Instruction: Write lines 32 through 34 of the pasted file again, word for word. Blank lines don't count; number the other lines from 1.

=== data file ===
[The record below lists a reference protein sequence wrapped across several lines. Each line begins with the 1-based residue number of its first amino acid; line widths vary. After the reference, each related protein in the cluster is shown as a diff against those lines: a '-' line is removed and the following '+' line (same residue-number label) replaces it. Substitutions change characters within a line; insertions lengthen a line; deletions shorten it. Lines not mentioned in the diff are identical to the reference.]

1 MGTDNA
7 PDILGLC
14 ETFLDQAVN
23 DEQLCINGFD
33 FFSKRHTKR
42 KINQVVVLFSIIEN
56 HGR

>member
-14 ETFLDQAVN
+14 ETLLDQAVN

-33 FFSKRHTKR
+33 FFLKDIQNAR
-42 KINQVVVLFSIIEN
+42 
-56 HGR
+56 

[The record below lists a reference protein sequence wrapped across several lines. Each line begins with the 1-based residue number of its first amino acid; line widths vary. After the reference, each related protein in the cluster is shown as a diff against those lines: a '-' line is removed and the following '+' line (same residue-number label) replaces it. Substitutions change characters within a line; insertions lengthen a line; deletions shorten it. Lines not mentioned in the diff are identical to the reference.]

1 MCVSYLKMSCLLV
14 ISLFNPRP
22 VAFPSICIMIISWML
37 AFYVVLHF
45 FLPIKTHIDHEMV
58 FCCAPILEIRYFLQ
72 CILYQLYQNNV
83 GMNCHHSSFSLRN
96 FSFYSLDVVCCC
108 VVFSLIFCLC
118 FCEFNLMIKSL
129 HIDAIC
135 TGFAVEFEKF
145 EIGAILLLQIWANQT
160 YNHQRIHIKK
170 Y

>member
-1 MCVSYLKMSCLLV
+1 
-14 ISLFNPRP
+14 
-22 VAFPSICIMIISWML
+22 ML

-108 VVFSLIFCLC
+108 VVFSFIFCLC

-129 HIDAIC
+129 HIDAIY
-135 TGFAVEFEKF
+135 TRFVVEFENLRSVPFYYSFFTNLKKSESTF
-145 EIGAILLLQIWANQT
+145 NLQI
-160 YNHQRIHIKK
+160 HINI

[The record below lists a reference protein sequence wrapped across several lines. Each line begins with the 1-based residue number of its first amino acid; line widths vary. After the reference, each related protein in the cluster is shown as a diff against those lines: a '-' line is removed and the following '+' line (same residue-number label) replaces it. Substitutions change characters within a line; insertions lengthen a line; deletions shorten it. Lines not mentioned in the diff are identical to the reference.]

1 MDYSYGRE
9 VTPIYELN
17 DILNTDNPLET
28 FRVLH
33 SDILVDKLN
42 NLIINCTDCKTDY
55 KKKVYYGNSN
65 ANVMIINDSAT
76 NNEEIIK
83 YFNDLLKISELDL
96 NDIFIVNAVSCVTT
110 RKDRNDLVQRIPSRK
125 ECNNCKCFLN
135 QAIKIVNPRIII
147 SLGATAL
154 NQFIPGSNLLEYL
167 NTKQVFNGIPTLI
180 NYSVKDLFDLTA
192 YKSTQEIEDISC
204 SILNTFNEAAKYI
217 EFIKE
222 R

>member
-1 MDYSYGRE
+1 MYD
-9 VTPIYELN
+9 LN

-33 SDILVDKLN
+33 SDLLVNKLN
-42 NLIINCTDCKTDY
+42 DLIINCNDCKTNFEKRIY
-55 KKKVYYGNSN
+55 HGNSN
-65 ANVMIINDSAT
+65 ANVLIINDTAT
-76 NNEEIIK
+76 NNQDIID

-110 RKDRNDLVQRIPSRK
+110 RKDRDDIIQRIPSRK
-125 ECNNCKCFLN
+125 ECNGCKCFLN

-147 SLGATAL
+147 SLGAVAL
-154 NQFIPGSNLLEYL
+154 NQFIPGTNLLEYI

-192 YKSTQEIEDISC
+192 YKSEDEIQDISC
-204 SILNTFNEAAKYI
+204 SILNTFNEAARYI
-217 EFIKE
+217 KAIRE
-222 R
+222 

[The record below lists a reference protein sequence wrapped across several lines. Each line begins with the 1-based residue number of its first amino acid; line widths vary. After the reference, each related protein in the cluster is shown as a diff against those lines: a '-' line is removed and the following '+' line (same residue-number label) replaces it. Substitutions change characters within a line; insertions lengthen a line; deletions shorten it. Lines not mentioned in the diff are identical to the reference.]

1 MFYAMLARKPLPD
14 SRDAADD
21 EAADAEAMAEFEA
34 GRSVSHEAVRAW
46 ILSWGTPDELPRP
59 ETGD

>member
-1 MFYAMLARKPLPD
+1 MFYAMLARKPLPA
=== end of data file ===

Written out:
145 EIGAILLLQIWANQT
160 YNHQRIHIKK
170 Y